USQ Logo
The current and official versions of the course specifications are available on the web at
Please consult the web for updates that may occur during the year.

MGT5000 Managing Organisational Behaviour

Semester 1, 2022 Springfield On-campus
Units : 1
Faculty or Section : Faculty of Business, Education, Law and Arts
School or Department : School of Business
Student contribution band : Band 4
Grading basis : Graded
Version produced : 30 June 2022


Examiner: Retha Wiesner


As business managers, scholars, commentators, and government officials continue to struggle to understand how to effectively manage people and organisations and create positive and effective organisational cultures, the question of what role people and organisational dynamics play in building high performance and sustainable organisations is central to this debate. Insight into the behaviour of individuals, groups and organisations and the sometimes dysfunctional ways that people act in groups and organisations may go a long way toward answering these questions, and helping to avoid problems in the future. The challenge of creating effective and sustainable organisations underscores the value of effectively managing people and organisations by drawing on the discipline of ‘Organisational Behaviour’.

All students undertaking graduate studies in Business need to appreciate and understand the nature of organisational behaviour. They should also be able to articulate behavioural issues in business situations. This course provides a framework in which students are exposed to a range of theories and experiences within the field of organisational behaviour which will allow them to further develop insights, attitudes and skills to a level consistent with the expectations for senior management. The course aims to provide an understanding of the behaviour of people at work. It analyses behaviour at the individual, group and organisational levels. Managers must understand the complex interactions that influence the effectiveness of different management strategies and organisational structures under different environmental and technological conditions. As well as reviewing the current theories and research in the area, the course uses case studies to examine the implications for practising managers.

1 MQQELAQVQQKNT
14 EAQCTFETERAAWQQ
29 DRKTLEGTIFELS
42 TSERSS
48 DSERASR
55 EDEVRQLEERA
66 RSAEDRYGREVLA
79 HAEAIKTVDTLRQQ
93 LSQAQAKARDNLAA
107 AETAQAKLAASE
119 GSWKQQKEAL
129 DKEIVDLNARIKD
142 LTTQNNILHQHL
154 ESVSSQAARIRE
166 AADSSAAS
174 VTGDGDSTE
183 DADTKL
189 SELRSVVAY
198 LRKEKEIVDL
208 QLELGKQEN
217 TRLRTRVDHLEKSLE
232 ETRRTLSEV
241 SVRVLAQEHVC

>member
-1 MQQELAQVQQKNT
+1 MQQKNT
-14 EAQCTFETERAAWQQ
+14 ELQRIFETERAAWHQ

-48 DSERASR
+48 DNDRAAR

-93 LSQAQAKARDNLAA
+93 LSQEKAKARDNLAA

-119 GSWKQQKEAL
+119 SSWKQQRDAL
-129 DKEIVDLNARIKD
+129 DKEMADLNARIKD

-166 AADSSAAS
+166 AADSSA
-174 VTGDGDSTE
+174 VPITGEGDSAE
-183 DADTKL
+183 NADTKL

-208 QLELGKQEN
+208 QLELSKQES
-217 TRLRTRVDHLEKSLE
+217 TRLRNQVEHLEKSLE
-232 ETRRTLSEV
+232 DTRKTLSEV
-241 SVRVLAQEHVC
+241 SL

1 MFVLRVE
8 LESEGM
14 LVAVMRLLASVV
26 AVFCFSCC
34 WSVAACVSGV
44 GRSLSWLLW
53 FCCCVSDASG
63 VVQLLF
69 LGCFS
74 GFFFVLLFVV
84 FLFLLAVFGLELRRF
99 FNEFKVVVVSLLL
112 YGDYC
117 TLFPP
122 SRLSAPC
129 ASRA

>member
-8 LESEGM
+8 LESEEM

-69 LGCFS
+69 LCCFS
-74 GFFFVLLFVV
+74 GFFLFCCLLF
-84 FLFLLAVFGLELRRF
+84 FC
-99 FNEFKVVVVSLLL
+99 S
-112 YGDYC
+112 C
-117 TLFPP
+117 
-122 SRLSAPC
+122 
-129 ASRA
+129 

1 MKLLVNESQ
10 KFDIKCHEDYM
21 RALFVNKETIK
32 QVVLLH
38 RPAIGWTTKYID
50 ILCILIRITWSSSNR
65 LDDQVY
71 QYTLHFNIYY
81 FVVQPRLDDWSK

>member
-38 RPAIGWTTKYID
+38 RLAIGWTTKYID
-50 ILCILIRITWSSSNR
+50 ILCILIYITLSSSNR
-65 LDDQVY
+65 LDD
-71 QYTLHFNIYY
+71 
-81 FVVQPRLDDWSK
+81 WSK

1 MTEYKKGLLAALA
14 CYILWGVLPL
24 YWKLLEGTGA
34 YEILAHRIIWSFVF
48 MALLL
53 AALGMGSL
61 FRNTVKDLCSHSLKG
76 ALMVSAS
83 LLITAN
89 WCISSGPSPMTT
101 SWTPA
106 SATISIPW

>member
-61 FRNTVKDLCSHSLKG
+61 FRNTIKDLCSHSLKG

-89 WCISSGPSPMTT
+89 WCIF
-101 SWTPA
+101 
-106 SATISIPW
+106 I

Course learning outcomes

On successful completion of this course students should be able to:

  1. describe and critically analyse the foundations of individual behaviour and its impact upon work organisations;
  2. critique employee satisfaction and motivation as determinant of work performance;
  3. explain and critically analyse how communication, negotiation and conflict management could be utilised to enhance work performance and employee outcomes;
  4. critically evaluate how groups and teams develop and function, and how group dynamics affect performance;
  5. critically evaluate and apply the various leadership approaches;
  6. critically analyse how organisational effectiveness is influenced by factors such as power, organisational design and organisational culture;
  7. describe and critically evaluate the process of organisational change and identify and apply change to achieve positive organisational outcomes.


Description Weighting(%)
1. Introduction - managing people and organisations: the contemporary environment and the global workplace 5.00
2. Understanding people at work 10.00
3. Motivating people at work 15.00
4. Group dynamics and building high performance teams 10.00
5. Communicating for success at work 10.00
6. Effective leadership 10.00
7. Managing power and politics at work 10.00
8. Managing conflict and negotiation at work 10.00
9. Managing organisational culture and organisational design 10.00
10. Managing organisational change 10.00

Text and materials required to be purchased or accessed

Wood, J, Zeffane, R, Fromholtz, M, Wiesner, R, Morrison, R, Factor, A, McKeown, T R 2019, Organisational behaviour: core concepts and applications, 5th Australasian edn, John Wiley & Sons, Milton, Queensland.
IMPORTANT: This text is available in hard copy and electronic copy. This course has an open-book exam that permits access to a hardcopy textbook and printed material. Students may wish to take this exam condition into consideration when deciding whether to purchase/access either the hard copy or the electronic copy.

Student workload expectations

To do well in this subject, students are expected to commit approximately 10 hours per week including class contact hours, independent study, and all assessment tasks. If you are undertaking additional activities, which may include placements and residential schools, the weekly workload hours may vary.

Assessment details

Description Weighting (%)
Date printed 30 June 2022